If aliens from outer space ever wanted to capture Germany, the best time would be a Sunday evening. Why? Because Germans sit glued to their TV screens between 8.15 pm and 9.45 pm watching Tatort (Crime Scene). It’s been like this since 29 November 1970, when the first episode of the most successful and longest-running crime series in the German-speaking countries was shown. The title was Taxi to Leipzig. The story: a dead boy dressed in western clothes is found at a transit route rest area in East Germany. Police inspectors from the west are soon investigating in the east beyond the inner-German border. Case solved? Of course, just as successfully as this brilliant Tatort premiere. The series is so popular that 900 episodes have been made so far. Meanwhile, the ingrained urge to watch Tatort on Sunday has probably entered the German DNA, rather like waste separation and the football Bundesliga.
Why Germans are so dedicated to Tatort is not exactly due to the brilliant scripts or film directing, though these can be great. It has more to do with the ingenious mixture of the familiar and the unexpected. And since we’re in Germany – the home base of security consciousness – the former always cleverly outweighs the latter. From the very start, Tatort was an arena for regional character, a mirror of the country’s federal composition. Representing one or more states, each TV station within the ARD group provides its own investigators, its own crime scenes and its unique local atmosphere. What’s more: a number of Tatort inspectors have accompanied the lives of viewers longer than some marriage partners: Lena Odenthal and Mario Kopper, for example, are the longest serving Tatort duo with a 25-year record as a crime-solving couple.
The weekly cases also reflect current issues. In the past and in the present, everything of public interest in German daily life finds its focus in Tatort: reunification, terrorism, human organ trafficking, globalisation, racism, drugs, environmental scandals, child abuse, unemployment, corporate crime and problems surrounding care for the elderly or finding a partner. Although Tatort does not solve the real-life issues in society, it certainly solves the majority of its murder cases, so that on Sundays people can go to bed feeling safe and sound. According to the literary scholar Jochen Vogel, “Tatort is the authentic social novel of the Federal Republic.”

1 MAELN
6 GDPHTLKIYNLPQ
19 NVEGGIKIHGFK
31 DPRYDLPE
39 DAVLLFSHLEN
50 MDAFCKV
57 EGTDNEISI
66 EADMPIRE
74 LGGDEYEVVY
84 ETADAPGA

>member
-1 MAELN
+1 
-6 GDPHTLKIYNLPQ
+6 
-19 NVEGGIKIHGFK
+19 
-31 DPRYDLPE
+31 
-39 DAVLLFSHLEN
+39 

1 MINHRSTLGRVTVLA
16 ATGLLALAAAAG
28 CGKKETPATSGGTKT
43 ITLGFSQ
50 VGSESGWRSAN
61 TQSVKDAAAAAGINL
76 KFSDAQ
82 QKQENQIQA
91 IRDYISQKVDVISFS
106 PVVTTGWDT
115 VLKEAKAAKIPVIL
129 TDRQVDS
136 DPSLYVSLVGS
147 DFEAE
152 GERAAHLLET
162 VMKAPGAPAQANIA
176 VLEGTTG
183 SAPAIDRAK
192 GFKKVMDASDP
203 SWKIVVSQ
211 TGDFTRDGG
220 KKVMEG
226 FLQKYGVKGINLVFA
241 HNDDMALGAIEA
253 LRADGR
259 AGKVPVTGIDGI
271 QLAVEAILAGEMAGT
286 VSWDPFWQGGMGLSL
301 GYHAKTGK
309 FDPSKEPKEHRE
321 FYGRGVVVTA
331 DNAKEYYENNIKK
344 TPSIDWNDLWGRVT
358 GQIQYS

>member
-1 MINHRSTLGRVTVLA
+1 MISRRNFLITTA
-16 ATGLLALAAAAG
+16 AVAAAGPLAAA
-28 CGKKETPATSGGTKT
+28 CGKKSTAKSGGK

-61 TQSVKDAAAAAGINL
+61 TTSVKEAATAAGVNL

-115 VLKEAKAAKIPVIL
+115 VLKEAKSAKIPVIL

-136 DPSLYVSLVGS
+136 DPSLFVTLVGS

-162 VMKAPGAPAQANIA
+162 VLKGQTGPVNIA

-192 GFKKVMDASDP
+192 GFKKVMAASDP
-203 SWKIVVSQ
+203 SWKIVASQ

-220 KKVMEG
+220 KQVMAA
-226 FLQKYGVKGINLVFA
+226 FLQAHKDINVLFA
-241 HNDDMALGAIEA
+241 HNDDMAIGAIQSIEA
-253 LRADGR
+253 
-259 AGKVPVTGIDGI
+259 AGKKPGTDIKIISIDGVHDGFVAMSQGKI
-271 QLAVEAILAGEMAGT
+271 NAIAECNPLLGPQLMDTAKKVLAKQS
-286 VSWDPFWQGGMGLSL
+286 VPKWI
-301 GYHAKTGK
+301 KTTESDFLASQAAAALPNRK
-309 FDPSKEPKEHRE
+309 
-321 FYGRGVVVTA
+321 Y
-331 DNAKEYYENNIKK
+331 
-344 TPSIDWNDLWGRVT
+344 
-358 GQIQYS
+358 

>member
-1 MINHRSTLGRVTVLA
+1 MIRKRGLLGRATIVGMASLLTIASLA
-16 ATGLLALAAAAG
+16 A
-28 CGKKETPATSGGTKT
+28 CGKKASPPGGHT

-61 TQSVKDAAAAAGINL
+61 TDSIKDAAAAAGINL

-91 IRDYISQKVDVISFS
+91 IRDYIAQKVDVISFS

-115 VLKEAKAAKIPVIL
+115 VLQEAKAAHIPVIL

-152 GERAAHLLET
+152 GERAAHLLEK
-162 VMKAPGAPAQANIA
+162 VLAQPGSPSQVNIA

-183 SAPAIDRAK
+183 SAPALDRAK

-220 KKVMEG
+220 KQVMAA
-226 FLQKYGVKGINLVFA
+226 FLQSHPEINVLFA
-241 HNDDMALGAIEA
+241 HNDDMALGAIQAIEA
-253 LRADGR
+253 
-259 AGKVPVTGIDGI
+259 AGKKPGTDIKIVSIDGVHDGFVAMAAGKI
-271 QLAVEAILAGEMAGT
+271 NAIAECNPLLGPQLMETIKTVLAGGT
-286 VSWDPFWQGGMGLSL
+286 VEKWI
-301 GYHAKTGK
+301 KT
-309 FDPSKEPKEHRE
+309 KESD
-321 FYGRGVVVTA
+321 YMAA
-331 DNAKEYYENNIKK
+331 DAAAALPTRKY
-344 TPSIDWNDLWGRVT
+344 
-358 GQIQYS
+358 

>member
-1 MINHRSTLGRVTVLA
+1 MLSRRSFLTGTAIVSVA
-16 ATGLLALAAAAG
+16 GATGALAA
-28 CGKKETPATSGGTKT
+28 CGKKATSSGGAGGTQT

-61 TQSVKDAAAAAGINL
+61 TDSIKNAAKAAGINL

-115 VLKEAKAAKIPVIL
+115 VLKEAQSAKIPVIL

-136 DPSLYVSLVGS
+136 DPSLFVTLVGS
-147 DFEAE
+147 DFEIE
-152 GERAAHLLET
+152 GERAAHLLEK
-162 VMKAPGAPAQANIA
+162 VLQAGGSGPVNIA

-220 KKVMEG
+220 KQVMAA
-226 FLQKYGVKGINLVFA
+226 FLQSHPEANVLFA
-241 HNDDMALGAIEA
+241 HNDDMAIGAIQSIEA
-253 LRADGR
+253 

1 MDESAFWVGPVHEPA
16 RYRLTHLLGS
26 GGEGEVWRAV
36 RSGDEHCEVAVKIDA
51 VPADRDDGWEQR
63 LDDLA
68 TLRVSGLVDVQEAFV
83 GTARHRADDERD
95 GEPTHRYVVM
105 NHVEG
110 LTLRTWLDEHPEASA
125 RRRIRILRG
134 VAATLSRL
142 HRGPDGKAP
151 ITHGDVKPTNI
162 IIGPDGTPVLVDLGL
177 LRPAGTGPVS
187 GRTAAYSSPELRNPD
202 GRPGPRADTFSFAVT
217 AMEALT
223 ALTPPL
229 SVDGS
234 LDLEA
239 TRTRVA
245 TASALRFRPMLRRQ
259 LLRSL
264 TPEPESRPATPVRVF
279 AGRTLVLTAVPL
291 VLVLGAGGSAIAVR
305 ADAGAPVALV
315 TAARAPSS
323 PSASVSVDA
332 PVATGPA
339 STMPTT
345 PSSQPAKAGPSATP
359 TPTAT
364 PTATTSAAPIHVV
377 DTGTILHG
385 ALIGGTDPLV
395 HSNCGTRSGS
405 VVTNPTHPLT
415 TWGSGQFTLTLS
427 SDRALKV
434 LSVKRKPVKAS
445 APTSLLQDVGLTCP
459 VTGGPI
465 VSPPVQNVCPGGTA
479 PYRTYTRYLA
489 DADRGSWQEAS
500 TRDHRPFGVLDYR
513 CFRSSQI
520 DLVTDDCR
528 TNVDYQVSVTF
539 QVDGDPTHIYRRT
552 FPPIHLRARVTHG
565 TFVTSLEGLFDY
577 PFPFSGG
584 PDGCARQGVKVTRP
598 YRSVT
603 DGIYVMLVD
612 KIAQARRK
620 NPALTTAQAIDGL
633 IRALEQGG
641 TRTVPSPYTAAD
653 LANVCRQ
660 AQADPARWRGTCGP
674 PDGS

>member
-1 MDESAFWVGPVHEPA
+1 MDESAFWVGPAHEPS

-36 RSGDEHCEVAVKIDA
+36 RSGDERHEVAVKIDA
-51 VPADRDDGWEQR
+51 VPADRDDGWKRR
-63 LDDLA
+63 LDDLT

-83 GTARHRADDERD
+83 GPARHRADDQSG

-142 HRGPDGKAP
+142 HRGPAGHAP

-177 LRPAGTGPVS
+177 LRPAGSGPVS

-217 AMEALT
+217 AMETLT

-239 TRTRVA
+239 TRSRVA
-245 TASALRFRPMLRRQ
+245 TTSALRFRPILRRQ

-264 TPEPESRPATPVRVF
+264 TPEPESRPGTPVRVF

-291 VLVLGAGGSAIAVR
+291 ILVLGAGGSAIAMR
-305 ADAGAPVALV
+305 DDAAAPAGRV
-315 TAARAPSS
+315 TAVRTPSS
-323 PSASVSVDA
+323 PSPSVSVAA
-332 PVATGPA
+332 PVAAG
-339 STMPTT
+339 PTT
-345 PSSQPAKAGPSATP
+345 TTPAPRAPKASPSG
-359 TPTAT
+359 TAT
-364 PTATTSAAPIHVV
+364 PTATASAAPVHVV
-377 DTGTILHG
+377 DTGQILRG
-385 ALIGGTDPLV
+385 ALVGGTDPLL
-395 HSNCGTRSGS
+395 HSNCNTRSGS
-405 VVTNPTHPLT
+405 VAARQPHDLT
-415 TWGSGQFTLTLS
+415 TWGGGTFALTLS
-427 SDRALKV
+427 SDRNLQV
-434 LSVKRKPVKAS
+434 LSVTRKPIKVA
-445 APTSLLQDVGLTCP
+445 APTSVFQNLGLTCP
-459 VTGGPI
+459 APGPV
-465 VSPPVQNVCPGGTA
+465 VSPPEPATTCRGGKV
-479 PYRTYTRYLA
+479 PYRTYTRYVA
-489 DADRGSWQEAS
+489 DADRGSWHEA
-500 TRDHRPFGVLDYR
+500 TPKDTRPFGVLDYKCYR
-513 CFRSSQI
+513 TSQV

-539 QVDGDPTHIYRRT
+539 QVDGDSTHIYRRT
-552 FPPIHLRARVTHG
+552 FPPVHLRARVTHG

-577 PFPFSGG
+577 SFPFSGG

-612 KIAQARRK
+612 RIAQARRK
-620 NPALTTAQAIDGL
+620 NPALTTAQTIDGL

At the office on Monday, yesterday’s Tatort is the topic of conversation. This is another good reason for Tatort mania: it provides reliable themes for everyone to talk about – even while it is being screened. Nowadays, Tatort fans gather in bars and even cinemas to watch together. And if you want to share the excitement with others at home, a well-established second screen with Facebook and Twitter offers a platform for live commentaries. It is almost as if everyone is sitting in the same living room. One big family united in front of the TV screeen. So Tatort provides an emotional outlet, especially when people get worked up once again about absurd plots, or because a favourite inspector has been replaced. We all know that friction produces heat. That is another reason why Tatort is just as essential to Germany as the Oktoberfest or Neuschwanstein Castle. And because people always love a good argument in Germany as well, each Sunday’s Tatort is naturally earmarked as a firm fixture in their weekly TV schedule. So, if you do happen to encounter an alien from outer space in Germany on a Sunday, it would probably be better to just keep it to yourself. ▪
CONSTANZE KLEIS is a journalist, columnist and successful book author. She lives and works in Frankfurt am Main.